This week, Architectural Record profiled a pair of family residences in Michigan’s Harbor Country for which we designed the landscape. Not surprisingly, the feature highlights photographs of the architecture, designed by Margaret McCurry, more than the landscape design, so I thought I’d show a few images of the landscape element that links the two homes.

This portion of the site sits within a 6-acre landscape originally designed by Jens Jensen. As Peter Schaudt commented, this landscape is every landscape architect’s dream – it consists of a ravine, creek, two bridges, ridge and bluff to the shores of Lake Michigan. The architect beautifully framed a vista to the lake with two houses on the high point of the bluff. Here are before/after views of it looking to the lake:

It was important to keep this central view to the horizon line of the lake open, so plantings along the sides of the house and the central path frame the view. Low, horizontal elements like limestone slab steps and cedar-capped retaining walls offer no distraction as the eye looks through the space. The overall effect is subtle, not overpowering.

From below looking back, the effect and the intent is different. Here are ‘before’ and ‘after’ views:

The homes were built for siblings and their families and the terraced garden between them is designed to knit the entire space into a common area. Gently-stepped retaining walls connect the houses and visually reinforce their relationship. The result is a space that follows the natural grade and feels like a terraced courtyard.

Peter says that conceptually, he thinks of the houses like two boats at a dock: “The central path visually anchors the buildings while the wood-capped retaining walls act as tethers, keeping the two structures together. The zipper path honors the central circulation but softens the space and makes it less formal, allowing plantings to come in to the space in a more naturalistic way.”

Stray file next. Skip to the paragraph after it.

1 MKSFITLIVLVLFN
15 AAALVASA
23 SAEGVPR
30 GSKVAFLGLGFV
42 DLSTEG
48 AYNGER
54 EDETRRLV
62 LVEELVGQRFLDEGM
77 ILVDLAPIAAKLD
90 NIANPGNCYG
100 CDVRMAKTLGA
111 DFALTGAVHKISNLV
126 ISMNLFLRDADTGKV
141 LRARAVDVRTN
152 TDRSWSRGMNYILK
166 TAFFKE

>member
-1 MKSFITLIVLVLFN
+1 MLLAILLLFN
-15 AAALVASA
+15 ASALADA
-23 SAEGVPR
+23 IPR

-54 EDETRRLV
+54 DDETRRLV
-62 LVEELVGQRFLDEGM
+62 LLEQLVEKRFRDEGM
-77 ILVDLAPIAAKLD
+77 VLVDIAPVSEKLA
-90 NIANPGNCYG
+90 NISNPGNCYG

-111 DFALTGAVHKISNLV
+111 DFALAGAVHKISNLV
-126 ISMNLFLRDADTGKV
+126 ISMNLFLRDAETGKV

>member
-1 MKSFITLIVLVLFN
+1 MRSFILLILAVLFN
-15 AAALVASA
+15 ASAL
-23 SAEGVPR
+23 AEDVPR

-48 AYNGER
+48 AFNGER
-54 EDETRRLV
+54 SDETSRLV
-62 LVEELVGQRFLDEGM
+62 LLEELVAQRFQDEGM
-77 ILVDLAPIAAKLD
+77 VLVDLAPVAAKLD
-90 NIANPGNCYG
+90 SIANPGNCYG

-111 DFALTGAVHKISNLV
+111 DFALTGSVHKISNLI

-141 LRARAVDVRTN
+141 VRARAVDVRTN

At the base of the stair, a sculptural fire ring is cut out of the slope. When walking down the steps from above, or looking through the space to the lake, the ring is not immediately visible. It is a surprise element, something to be discovered. The ring is a deliberate re-interpretation of Jens Jensen’s frequent use of council rings, which were simple circular stone benches:

In this circle, the ring itself is created out of negative space, carved out of the slope that descends toward the lake. Minimal and modern, this reinterpretation is sympathetic to the architecture while honoring Jensen’s intent for a council ring to be a place for people to gather with others in nature.

Jens Jensen favored a naturalistic planting design and the use of materials that are native to the area and much of the site is in this style. Within the courtyard, however, it was appropriate to combine natives with ornamentals to create a garden environment that is featured in views from inside the two houses. The design of the terraced stair brings the contrasting styles of naturalistic and modern together cohesively, distinguishing the area as a homestead within the larger context of the native southern Michigan landscape. “I think Jensen would have probably run a sweep of natives right between the houses,” says Doug Hoerr, “this design lets the landscape run through the space, but controls it to some degree in response to the architecture of the homes.”

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